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Many years ago, I worked in an office for a healthcare company. One of the perks of working in an office is that there is usually a break room where you can sit with your colleagues over coffee and just shoot the breeze. It’s a nice break in the day and it can be a palate-cleanser between hectic projects.

So one day, I was working my way from the break room table to head back to my office, and I tried in vain to squeeze past the lady sitting in the chair at the end by the wall. Ever so slightly, I grazed her shoulder as I passed, and she spilled a bit of her coffee onto the table.

“Sorry!” I said. “Let me get a paper towel.”

“It’s okay, I’ve got a napkin. No biggie,” she said, and went back to her morning paper.

A male co-worker, also sitting at the table, said to another person, “But she’s not even…”

He didn’t have to say it, but he was thinking, She’s not even heavy. How did her hips not make it through that aisle and cause a minor spill?

The other person, a middle-aged woman responded, “Well, it’s not about weight, it’s about grace.”

Oddly, I wasn’t offended, even though this woman was, of all things, the communications manager! She should have known better, perhaps, than to say something right in front of me that might hurt my feelings. As a matter of necessity, I’ve developed something of a thick skin through my years here in the garden state, where the passing of the man who played Tony Soprano led to the state flags being lowered to half mast.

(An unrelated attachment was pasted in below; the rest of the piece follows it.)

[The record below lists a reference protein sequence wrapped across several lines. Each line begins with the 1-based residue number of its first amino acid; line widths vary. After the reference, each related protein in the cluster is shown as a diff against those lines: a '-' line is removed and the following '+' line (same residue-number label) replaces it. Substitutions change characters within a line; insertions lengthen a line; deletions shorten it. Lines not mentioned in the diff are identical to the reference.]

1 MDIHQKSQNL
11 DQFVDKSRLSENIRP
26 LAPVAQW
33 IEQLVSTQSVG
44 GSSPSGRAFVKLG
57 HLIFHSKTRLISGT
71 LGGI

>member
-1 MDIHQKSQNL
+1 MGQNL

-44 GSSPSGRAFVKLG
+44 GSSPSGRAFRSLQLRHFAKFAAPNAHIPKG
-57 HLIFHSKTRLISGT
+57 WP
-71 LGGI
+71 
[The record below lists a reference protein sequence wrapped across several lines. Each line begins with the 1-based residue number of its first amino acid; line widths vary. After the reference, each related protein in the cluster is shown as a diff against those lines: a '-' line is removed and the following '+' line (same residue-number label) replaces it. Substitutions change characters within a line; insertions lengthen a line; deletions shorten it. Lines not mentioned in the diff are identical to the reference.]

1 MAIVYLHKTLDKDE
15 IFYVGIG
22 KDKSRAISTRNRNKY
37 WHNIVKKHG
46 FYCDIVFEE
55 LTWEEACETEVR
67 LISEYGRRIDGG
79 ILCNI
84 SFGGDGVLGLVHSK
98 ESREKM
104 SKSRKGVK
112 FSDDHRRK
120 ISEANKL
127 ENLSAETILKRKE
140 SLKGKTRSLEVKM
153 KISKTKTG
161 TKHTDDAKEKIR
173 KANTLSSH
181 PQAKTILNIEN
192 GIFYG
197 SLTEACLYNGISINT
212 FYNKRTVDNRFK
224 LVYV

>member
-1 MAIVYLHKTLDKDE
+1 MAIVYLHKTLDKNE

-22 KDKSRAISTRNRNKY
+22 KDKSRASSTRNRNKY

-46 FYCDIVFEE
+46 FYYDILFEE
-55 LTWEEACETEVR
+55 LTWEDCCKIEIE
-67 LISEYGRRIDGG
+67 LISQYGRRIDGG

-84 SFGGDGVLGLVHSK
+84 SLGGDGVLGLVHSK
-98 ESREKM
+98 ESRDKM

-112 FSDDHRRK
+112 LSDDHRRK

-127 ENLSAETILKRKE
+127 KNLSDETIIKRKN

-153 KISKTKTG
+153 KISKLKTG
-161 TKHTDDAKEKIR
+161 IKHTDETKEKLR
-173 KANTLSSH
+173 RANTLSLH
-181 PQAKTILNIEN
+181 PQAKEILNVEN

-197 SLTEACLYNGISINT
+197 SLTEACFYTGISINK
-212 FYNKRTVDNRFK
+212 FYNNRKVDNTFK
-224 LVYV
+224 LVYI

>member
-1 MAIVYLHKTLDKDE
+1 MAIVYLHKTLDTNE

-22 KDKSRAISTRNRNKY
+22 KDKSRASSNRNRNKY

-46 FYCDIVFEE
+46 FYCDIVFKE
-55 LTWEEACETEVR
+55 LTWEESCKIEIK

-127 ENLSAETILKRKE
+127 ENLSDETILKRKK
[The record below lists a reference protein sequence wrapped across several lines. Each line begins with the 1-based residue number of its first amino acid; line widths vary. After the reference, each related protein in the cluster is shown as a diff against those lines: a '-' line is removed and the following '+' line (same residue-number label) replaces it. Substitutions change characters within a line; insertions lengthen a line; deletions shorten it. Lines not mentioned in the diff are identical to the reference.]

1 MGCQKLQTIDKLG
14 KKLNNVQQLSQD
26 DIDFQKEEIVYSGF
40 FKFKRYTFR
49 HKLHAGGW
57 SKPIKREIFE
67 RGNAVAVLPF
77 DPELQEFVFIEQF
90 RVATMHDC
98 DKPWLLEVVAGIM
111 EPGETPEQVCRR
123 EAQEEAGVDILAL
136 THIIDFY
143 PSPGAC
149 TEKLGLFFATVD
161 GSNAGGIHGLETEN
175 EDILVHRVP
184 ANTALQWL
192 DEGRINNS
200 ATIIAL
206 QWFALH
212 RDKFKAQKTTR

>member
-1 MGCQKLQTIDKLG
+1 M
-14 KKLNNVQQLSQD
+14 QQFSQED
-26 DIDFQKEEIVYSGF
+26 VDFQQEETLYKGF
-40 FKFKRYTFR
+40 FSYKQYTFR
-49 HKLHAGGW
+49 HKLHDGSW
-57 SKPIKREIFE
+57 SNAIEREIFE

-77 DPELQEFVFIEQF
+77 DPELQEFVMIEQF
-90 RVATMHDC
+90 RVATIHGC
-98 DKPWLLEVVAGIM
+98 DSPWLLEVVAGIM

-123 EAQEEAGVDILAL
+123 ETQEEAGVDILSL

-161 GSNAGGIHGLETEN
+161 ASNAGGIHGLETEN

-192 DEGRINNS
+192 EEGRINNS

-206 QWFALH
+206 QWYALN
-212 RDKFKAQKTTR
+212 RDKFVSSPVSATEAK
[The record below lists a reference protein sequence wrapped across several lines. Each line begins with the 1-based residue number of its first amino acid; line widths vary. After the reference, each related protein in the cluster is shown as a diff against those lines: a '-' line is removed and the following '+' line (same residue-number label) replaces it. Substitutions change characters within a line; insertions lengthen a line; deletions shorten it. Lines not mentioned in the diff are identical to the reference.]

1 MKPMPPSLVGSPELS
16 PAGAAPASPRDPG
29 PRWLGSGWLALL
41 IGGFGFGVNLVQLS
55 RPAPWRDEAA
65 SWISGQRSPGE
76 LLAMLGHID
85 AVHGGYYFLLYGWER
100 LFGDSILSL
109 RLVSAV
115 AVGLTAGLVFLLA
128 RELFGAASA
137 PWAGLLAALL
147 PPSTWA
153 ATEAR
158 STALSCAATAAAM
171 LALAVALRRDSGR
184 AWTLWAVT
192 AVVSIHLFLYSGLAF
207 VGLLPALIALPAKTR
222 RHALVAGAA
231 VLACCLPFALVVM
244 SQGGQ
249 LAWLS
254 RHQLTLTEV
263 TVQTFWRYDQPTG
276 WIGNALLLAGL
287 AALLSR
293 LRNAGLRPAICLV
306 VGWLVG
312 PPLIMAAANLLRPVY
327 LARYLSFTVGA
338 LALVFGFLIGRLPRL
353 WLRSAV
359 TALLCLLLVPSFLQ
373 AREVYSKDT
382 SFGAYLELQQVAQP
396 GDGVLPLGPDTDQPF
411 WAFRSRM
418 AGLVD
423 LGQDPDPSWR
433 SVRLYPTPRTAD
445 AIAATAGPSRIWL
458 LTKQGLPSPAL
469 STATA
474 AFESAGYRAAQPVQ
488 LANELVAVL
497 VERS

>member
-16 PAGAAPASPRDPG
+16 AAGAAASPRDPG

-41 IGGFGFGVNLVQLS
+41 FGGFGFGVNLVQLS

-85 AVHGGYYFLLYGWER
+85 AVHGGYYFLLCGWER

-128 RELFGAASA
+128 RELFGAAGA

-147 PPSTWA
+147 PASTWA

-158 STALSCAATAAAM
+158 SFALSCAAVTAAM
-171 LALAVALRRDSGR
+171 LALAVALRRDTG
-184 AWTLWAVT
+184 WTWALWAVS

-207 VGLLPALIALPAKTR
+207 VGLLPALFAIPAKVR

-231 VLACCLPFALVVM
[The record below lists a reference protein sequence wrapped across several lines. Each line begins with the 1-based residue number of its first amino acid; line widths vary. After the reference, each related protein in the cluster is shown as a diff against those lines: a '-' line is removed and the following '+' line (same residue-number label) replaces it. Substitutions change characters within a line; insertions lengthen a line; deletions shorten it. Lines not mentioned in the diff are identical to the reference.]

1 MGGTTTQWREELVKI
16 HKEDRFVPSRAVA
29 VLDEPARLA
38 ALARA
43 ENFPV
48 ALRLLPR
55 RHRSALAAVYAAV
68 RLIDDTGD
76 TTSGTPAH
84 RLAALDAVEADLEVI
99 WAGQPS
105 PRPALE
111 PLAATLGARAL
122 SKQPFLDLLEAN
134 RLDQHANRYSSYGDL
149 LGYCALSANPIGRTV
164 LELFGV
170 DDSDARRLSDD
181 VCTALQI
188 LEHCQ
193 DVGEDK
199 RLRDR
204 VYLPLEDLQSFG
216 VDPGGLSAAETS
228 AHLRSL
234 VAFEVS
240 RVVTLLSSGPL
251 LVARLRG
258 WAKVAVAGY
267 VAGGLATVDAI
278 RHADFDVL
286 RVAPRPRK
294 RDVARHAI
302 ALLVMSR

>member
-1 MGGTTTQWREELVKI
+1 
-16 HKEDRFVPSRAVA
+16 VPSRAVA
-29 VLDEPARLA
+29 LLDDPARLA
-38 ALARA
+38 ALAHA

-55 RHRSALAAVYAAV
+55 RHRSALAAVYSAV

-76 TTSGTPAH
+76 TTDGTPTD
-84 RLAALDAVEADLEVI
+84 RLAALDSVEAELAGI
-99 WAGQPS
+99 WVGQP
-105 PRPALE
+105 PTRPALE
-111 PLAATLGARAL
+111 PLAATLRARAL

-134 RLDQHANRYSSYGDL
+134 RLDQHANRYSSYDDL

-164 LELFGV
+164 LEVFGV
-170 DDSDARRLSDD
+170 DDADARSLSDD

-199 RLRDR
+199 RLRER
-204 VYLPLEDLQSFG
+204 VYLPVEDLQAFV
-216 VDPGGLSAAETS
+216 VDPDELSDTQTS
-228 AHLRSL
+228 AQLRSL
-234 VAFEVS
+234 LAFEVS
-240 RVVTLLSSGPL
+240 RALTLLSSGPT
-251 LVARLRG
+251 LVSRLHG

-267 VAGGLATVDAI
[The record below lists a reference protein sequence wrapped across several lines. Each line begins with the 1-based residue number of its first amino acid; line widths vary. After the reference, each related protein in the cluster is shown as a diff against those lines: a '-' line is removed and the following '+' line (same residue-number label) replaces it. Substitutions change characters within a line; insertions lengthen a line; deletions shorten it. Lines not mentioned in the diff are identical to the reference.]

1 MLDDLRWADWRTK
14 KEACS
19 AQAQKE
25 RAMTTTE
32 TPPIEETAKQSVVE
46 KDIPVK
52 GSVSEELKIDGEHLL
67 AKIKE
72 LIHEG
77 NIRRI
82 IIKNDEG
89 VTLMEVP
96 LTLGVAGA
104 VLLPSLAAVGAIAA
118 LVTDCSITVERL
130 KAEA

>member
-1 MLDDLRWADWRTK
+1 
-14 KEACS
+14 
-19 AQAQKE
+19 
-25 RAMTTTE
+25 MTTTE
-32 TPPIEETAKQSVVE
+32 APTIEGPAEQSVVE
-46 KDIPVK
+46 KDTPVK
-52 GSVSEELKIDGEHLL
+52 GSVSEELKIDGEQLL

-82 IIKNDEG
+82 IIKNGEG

I’ve also instituted a personal policy of not being hurt by anything others say, as long as it’s “factually accurate.” This is a phrase we used in corporate communications so often that I truncated it to “faccurate.” We could fend off a lawsuit if the claims were not faccurate. We could put out a press release with documentation of what was faccurate (according to us).

She was right. I wasn’t a ballerina. There’s not a bit of gracefulness in my gait – even more so now that I’m on the mend from an MS exacerbation.

The thing is, we all knew the communications manager was one of those people, as we say in Jersey. Not a bad sort at all, but (as we also say in Jersey) if it’s on her mind, it’s out of her mouth. You get used to people who function this way and work around them, the way you give more latitude with the language to people from other countries. Like Simon Cowell, they seem unfettered by things such as tact or sensitivity, but most of the time, they’re speaking the truth.

I realized that tact just wasn’t her department. It wasn’t her grace.

Everyone has a gift of connection that bonds them to others, and for some, it is empathy. For others, like this woman, it’s effective project management. She could take an enormous project and break it into manageable bites. This makes everyone’s job easier; we all know what we need to do and when it needs to get done.

What’s your grace? For me, it seems to be listening to stories. I know this happens to Lori and SueBE too, and it may be because our friends know that we’re writers, but it happens randomly with strangers too. Offering support and encouragement doesn’t seem much of a ministry, as compared to going overseas on a mission, as one of my favorite bloggers, Ang of Faith Sweat & Tears is doing currently. But it is a grace note on a chaotic day. Another favorite blogger, Debbie, speaks of grace finding us where we are, and just as we are.